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Why We Don’t Do Time-Outs

I’d first like to say that this is NOT one of those judgmental parenting posts, where I think my method for discipline is better than yours. If time-outs work for your child and your family, please carry on! We still sometimes use them too.

I’ve done my research on time-outs, and I’m sure you’ll be super surprised to hear this: there are mixed messages about them. I’m no expert, but I think it might be because all kids are different. And not like, Type A versus Type B personalities. Nope, our kids aren’t pre-packaged into easily-analyzed varieties.

There is no Venn diagram of child behaviors and corresponding personalities with a fancy key that tells us how to handle them. If there was, it’d probably look like my hardwood floors after that time my daughter blew bubbles inside, creating a million overlapping soap rings in a 12-foot radius.

So, the alternatives to time-outs are, as you can imagine, as varied as the behaviors that call for intervention. The list of recommendations include: time-“ins,” sing-alongs, forced chores, talk-it-outs, dance-it-outs, time outs for Mommy, emotional coaching, and a witty line about “not reaching for the wine bottle.” Too late!

Also, why are all these sites telling me to calm down? Sometimes I’m the one who gets hit or screamed at. Don’t I have a right to be angry when my child hurts me?

time-outs

I have friends who use time-outs successfully. Their child sits for a few minutes, calms down, and is on their way back to play time.

That never worked for my daughter. Time-outs always had the opposite effect – she would first calm down, immediately repeat the negative behavior, then throw a worse temper tantrum than the one before. Parenting.com says it’s because time-outs [can sometimes] trigger a child’s abandonment panic. So, even if they can calm themselves on their own, they’re still in an agitated state of panic which may cause them to repeat behavior and get even more upset the second time. It should also be noted, per this article, that there is no scientific research to show that time-outs have long-term effects of any kind on our kids – because common sense will tell us that we’re not really abandoning them or being abusive.*

So, then I Googled, “But what the heck do I do when she’s hitting me?” Come on, help me, Internet!

no time-outsI guess there really is no way to put it into a neat box, without therapy for all of us. So, I made my own rule list for my daughter that I just finished over the weekend. It only took me 5 years to figure out what works for us:

  1. I’m allowed to get angry. I don’t need a mommy time-out if I’m reasonably angry about something. Emotions aren’t scary, evil things.

  2. I’m allowed to drink, within reason, after your dad takes over the bedtime routine.

  3. If you are hurting me or another child, you get removed from the situation. Call it whatever you like, but this is a real-world consequence. If you assault someone, you go to jail. We remove you from the general population so that the community feels safe. Same concept. You can take a moment to think about your actions, you can play by yourself, but you can’t make other people feel unsafe.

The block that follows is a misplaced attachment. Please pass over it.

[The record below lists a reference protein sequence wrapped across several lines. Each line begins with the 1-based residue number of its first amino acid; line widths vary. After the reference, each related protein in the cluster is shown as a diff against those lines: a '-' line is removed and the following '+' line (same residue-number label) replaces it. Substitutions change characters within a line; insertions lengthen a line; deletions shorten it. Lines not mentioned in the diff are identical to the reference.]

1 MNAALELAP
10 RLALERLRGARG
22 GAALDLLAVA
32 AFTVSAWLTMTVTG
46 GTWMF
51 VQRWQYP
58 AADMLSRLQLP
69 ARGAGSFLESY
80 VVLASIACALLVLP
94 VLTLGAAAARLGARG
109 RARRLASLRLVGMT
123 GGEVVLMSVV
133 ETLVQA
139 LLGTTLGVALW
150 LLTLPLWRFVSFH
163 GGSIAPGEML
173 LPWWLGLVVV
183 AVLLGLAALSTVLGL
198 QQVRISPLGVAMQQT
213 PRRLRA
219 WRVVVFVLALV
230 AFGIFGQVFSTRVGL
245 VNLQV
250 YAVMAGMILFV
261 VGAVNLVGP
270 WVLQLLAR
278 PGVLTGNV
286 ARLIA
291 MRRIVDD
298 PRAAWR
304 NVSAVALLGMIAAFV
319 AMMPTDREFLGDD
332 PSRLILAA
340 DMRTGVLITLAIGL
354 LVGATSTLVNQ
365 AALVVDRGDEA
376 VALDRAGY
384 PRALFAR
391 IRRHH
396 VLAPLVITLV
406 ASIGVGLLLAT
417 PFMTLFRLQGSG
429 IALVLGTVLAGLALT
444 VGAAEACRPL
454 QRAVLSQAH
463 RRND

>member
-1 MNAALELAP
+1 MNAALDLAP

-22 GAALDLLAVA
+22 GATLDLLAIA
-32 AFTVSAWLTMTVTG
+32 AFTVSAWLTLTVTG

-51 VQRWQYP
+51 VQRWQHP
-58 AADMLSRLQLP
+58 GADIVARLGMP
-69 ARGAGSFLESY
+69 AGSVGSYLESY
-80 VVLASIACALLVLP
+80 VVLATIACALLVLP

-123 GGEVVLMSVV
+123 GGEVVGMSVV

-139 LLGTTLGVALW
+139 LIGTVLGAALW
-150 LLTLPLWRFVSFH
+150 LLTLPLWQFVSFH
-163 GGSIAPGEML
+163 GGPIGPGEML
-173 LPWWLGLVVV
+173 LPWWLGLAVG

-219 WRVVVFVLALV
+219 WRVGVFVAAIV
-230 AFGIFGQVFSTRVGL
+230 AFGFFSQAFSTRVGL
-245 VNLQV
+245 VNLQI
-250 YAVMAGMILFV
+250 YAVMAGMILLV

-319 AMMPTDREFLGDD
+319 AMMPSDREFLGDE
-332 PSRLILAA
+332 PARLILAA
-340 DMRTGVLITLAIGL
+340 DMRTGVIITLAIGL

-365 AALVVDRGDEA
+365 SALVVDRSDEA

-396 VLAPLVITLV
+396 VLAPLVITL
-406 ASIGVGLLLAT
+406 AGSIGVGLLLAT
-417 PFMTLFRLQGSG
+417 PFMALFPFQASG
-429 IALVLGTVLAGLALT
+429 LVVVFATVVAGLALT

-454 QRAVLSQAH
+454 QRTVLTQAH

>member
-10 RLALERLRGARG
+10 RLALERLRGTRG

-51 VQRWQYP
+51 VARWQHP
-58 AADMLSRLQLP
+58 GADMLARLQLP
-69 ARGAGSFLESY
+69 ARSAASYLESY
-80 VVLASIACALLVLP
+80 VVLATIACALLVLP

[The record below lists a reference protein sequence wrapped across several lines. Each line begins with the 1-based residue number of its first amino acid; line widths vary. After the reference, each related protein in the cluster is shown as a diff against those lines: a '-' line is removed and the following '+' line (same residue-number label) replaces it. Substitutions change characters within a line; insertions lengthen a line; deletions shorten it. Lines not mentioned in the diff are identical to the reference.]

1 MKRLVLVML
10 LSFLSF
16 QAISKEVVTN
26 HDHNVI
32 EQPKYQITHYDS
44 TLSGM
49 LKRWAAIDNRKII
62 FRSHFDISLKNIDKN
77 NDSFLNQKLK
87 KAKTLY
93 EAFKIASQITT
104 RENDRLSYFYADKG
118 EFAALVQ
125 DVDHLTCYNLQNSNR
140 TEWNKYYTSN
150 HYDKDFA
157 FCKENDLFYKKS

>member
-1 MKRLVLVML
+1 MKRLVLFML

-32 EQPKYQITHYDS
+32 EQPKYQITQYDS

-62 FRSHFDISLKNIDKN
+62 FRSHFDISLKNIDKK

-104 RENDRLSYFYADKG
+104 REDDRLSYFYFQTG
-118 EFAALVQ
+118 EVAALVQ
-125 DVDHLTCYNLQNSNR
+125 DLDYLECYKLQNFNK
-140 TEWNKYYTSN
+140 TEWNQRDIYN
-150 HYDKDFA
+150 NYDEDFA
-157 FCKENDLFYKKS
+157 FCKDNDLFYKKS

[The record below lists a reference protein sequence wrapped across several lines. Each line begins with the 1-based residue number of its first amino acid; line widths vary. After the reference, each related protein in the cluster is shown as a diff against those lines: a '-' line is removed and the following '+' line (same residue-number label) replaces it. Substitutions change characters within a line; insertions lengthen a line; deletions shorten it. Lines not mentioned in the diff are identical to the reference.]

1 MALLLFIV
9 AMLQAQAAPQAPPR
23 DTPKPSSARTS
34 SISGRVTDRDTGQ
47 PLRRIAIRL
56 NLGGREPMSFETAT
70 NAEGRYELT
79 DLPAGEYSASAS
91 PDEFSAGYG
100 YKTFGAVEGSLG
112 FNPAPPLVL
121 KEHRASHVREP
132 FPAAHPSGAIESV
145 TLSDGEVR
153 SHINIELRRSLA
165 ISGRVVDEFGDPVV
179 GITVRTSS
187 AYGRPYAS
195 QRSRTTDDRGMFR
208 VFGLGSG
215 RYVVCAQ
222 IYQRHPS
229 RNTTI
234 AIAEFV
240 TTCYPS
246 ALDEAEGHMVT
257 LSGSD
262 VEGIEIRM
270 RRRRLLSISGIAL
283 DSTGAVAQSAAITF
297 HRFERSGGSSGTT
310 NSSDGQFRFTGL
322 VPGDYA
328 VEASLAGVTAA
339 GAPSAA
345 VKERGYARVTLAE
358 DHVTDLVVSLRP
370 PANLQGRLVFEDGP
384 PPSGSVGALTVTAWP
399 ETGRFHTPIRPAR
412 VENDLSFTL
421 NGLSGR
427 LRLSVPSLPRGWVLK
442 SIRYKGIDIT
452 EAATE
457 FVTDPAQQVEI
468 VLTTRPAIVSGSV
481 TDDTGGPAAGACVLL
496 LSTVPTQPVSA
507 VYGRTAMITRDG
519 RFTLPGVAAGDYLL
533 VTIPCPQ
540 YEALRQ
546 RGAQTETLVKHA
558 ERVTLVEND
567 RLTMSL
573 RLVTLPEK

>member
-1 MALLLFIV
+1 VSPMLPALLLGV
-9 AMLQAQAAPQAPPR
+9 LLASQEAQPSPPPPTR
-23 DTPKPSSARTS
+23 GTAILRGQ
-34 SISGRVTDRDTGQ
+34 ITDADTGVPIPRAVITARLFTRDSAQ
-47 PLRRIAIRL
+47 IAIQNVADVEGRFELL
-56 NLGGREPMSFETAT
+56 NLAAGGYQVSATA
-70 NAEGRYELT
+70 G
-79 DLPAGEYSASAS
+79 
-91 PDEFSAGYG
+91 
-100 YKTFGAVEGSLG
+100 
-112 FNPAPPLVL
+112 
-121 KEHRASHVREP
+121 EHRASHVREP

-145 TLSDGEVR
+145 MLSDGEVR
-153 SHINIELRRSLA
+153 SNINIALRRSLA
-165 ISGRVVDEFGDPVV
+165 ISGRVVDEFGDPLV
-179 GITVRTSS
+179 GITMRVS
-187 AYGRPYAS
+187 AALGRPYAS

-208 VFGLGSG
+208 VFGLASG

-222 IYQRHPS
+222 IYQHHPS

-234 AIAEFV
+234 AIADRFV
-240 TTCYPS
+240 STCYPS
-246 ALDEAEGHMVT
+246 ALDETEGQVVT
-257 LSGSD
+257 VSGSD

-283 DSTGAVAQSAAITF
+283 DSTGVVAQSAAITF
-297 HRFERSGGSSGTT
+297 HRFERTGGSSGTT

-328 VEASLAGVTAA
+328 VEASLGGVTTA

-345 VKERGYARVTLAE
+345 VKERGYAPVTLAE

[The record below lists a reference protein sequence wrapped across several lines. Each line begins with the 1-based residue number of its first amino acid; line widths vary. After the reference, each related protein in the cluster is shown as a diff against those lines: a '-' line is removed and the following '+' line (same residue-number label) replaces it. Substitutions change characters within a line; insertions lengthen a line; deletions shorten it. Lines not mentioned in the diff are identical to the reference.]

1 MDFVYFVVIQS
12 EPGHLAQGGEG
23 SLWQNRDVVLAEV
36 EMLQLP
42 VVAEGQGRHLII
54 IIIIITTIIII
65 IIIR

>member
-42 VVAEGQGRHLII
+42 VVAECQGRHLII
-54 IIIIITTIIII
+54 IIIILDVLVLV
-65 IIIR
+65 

4. OR, I remove myself from the situation by saying, “I don’t feel safe right now. I’m going to go in the kitchen.” And, yeah, I’m going to say it: I hope you’re feeling some “abandonment panic,” because I’m in a panic that I’m raising a convict.

  5. But most often now, we hug it out.

Because, what happened was: the hitting thing was a short-lived phase. Sure, it still resurfaces from time to time, and I give her that look that says I’m going to threaten her with some abandonment panic, and the behavior stops.

And because, more often, it’s like what happened a few weeks ago: my daughter was feeling hurt and neglected, because she couldn’t have a fourth chocolate-chip cookie. She was tired and miserable, and she just started crying — loud, screechy, weepy, teary wails of desperation. I could have put her in a time-out to try to get her to regulate her emotions on her own. But, instead, I said, “Cookie time is over” and gave her the biggest mom hug I could ever give. She held onto me for a long time, until she stopped crying. Then, she perked up and went on with her day. And this is how I’ve been handling unreasonable emotional outburst behavior, without frequent time-outs and, for us, it works.

P.S. You know what else?? Yesterday, my 4-year-old told me that, one of her friends had tripped and fallen on the playground at school. She said, “Mama, I asked her if she wanted help getting up, and she didn’t want help. Can you believe it?! So, when she got up, I just gave her a big hug, because that always helps.”

Oh yeah, I got this parenting thing down! I mean, well, we’ll see how tomorrow goes.

*The inspiration for this post, including the info about abandonment panic originated from this Parenting.com article.

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2 Responses to Why We Don’t Do Time-Outs

  1. Krystal August 30, 2016 at 11:28 am #

    Yes! So much YES to this post. Everything about it. I love it. It’s real, it addresses concerns I’ve had, it validates my feelings, thank you. And honestly, when my 5 year old is exhausted and hungry and over emotional I don’t feel good or right about a “time out”. Because those are understandable reasons to be overly emotional. I try to focus on something that shows him, “It’s understandable that you are feeling this way but we can’t take those feelings out on other people.”

    Thanks for a great post!

  2. Casey October 19, 2016 at 11:11 pm #

    Thank you for your thoughts. We have been doing timeouts but it’s hard and I’m not sure it’s working..
    Hugs do work. When my son looks tired and wants my attention… I gotta give it to him before he acts out.

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